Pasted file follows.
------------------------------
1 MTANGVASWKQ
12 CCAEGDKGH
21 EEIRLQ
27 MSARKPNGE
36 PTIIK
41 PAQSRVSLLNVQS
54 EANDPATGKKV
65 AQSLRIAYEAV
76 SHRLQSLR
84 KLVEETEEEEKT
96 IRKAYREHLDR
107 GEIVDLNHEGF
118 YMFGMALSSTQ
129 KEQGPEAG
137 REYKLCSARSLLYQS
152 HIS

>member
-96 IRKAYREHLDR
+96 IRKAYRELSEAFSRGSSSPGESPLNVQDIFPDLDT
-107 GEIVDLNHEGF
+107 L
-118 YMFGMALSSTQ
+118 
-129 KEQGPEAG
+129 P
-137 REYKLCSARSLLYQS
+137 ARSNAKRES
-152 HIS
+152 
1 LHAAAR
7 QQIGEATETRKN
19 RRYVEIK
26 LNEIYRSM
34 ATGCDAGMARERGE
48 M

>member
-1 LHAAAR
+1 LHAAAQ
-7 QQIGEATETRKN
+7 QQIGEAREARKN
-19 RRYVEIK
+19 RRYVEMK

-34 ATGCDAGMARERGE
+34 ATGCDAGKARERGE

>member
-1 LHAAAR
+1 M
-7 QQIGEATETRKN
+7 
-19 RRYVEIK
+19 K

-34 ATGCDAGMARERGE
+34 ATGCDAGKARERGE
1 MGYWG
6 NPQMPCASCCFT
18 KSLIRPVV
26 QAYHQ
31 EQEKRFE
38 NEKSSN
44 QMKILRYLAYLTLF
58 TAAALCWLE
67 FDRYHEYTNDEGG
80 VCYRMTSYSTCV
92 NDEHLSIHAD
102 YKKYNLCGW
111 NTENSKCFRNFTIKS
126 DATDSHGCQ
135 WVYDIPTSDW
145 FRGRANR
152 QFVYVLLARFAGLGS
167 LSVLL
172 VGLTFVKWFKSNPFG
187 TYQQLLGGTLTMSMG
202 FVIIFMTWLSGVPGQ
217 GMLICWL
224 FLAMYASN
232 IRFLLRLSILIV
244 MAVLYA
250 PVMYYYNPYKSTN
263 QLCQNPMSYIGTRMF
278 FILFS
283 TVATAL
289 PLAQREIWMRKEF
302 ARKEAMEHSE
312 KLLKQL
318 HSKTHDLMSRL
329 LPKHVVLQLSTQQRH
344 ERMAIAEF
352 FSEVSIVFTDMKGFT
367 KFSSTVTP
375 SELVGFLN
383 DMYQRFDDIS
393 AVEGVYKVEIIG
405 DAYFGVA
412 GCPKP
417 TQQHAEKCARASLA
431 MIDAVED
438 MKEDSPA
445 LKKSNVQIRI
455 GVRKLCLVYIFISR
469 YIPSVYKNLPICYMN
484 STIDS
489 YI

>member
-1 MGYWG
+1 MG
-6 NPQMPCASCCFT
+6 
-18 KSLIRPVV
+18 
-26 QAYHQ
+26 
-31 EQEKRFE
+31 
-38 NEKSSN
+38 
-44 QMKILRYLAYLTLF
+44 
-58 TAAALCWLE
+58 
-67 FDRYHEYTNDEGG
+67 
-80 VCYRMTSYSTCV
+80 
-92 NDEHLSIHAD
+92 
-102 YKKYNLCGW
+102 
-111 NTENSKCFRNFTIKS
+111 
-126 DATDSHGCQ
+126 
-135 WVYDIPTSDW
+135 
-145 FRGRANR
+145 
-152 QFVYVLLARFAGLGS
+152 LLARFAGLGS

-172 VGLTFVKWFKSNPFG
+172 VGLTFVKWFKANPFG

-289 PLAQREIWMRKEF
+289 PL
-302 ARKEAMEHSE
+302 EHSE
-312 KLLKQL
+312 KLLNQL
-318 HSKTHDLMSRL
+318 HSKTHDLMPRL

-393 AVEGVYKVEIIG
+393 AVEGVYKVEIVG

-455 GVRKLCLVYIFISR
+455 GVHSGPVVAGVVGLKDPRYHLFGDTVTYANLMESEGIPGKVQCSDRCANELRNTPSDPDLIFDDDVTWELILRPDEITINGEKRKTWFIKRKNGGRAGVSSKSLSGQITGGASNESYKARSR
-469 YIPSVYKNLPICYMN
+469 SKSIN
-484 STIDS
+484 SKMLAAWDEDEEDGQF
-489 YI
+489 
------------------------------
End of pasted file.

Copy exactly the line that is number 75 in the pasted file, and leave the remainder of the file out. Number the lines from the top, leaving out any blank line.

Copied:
217 GMLICWL